Over the last five decades, Harlem groomed just about every trailblazer in black politics in New York: Dinkins became the first black person to be mayor of New York City; former Comptroller H. Carl McCall was the first elected to statewide office; Herman D. Farrell Jr., a state assemblyman, was the first to chair the state Democratic Party; and David Paterson was the first black lieutenant governor and, later, governor.
Yet the election of the first African American president happened in spite of Harlem's clubhouse -- and was a sign of its power fading. The landscape had been shifting for years. Black voters had been moving to the outer boroughs and suburbs, and Harlem's political heirs came to prominence in places like southern Queens and central Brooklyn.
Still, both Capel and Smikle were attracted to Harlem politics and its storied tradition.
Capel grew up in the thick of the dynasty in Lenox Terrace, a 1950s-era apartment complex close to Sylvia's. It was one of the few middle-class enclaves in Harlem, and many political families lived there and, like Capel, still do.
"I knew what it meant to grow up around black royalty," Capel said. His father is Rangel's chief of staff and worked with the Gang of Four. "They were all my heroes."
After college he was drawn into the family business, so to speak, and after working on McCall's successful campaignbecame the first black executive director of the state Democratic Party. Capel considered running for the state Senate in 2006 but said he was told he couldn't jump ahead of older black officials.
Smikle was raised by his mother, a public school teacher from Jamaica. He grew up in the Bronx hearing about the Harlem gang "that had carved up the black political world and said, 'We'll own it.' "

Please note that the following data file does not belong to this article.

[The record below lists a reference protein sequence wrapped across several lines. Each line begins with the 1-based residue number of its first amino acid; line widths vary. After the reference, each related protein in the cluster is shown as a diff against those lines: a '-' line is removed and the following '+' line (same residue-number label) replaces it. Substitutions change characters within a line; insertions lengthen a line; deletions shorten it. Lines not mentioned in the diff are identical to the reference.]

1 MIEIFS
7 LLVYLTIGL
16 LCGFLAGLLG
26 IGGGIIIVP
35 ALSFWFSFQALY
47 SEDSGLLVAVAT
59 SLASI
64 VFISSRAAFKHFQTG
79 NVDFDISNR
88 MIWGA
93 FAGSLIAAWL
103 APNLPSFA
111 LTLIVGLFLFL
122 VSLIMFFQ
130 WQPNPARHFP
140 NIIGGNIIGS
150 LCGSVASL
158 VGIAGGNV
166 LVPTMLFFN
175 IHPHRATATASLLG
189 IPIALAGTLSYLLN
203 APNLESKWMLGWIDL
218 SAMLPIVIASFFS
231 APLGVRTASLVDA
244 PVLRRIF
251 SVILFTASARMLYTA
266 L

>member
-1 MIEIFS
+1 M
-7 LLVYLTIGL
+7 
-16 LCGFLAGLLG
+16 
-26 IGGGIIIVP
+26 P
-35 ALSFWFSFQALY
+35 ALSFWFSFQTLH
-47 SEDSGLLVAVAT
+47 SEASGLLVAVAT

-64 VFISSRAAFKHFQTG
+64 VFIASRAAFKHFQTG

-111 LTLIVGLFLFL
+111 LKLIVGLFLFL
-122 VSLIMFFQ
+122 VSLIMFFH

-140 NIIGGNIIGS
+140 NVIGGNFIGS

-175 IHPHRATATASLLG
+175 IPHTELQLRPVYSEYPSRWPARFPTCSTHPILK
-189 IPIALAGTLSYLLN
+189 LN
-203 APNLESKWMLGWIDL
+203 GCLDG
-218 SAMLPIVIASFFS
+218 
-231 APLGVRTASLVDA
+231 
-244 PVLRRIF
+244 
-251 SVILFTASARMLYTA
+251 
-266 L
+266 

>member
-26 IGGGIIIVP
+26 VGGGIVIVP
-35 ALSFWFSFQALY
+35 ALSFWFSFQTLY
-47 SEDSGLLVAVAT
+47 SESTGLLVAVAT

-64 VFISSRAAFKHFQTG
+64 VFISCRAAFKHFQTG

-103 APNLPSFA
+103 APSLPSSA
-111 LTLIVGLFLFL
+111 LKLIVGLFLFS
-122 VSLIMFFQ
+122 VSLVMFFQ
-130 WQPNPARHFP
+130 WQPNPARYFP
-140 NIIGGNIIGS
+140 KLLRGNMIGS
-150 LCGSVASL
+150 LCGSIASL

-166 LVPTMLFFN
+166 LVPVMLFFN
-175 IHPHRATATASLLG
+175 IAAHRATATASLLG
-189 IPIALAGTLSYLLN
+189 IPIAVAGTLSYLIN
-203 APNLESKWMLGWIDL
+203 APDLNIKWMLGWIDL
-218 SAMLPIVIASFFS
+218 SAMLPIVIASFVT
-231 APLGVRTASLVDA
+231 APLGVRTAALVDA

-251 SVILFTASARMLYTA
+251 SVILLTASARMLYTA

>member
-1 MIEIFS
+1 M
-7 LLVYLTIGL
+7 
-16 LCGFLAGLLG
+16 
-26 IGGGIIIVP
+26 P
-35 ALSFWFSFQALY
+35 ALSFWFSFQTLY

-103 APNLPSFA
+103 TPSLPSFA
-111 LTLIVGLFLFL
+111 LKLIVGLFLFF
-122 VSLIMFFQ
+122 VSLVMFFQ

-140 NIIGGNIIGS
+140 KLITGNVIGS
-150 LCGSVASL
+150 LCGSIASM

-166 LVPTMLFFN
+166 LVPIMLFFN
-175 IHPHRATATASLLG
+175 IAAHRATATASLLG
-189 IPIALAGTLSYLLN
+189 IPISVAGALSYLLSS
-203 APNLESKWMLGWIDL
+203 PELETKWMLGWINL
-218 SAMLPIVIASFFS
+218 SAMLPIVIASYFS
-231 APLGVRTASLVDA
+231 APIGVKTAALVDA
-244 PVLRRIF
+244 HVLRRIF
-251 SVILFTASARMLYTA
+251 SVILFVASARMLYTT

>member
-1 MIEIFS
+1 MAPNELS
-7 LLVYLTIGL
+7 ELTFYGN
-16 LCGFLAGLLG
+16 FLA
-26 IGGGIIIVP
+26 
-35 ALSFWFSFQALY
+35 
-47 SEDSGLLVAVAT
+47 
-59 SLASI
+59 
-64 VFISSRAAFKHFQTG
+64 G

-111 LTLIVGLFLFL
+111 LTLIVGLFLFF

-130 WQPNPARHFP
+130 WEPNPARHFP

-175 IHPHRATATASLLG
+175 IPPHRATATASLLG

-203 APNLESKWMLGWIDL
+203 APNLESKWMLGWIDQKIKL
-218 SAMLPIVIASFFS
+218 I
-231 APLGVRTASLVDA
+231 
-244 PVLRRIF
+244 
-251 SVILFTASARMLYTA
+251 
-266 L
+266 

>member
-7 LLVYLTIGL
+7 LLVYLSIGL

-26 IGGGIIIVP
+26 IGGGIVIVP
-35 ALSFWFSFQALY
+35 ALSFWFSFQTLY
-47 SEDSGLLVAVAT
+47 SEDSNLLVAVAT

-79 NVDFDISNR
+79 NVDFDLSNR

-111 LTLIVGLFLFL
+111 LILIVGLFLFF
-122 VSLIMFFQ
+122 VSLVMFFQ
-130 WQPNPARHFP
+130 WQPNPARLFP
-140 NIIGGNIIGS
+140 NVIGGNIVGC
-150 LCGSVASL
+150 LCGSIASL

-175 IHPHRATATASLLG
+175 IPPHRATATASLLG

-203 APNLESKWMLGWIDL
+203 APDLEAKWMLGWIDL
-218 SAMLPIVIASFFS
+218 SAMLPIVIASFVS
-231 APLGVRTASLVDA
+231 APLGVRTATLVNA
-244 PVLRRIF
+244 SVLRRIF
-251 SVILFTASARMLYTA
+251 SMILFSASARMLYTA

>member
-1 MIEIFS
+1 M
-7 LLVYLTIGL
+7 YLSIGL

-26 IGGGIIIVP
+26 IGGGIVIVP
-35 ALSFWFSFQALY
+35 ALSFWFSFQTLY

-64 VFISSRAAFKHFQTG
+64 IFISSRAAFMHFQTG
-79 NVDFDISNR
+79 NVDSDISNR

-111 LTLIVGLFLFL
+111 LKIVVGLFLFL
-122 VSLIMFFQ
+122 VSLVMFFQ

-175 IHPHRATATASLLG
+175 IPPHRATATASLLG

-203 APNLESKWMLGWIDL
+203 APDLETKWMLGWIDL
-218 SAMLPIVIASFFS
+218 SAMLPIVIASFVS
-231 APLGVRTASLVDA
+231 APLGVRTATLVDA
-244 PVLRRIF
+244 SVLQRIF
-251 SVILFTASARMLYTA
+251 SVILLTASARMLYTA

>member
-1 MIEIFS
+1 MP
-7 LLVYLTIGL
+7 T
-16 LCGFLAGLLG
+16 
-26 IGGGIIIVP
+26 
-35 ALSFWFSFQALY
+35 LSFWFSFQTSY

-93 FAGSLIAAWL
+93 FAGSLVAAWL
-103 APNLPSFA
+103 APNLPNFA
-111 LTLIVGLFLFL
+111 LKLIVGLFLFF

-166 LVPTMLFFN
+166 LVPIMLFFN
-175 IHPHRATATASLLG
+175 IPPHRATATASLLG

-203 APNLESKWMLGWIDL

After college he was determined to settle in Harlem.It was 1994, and the New England Journal of Medicine had reported that men in Harlem had a lower life expectancy than their counterparts in Bangladesh. The city owned two-thirds of Harlem, and much of it was abandoned or burned out. But Smikle was not deterred, not even by the crack dealers on his block.
"The brownstones were wrecked but they were great, and I dreamed of being a part of making a difference," Smikle said. At Columbia University, where he studied international relations, Smikle met Dinkins, who recommended him for a job revitalizing Harlem; he joined a historic Masonic lodge and a political club, where he met Capel.
It turned out they'd dated the same woman -- at the same time -- as undergraduates. "Neither of us knew," Capel said, smirking at his pal.
Over the last 15 years, Smikle and Capel have developed their own alliances with activists working on local, state and presidential campaigns. Capel was deputy state director for N.Y. Sen. Charles E. Schumer when Smikle held the same job for Sen. Clinton. They experienced politics at its most grinding and at its heights, traversing America with presidential candidates and accompanying U.S. senators on diplomatic missions.
Yet neither Capel nor Smikle nor their under-40 friends have shown much interest in seizing power from their elders. Certainly now would be an opportune moment.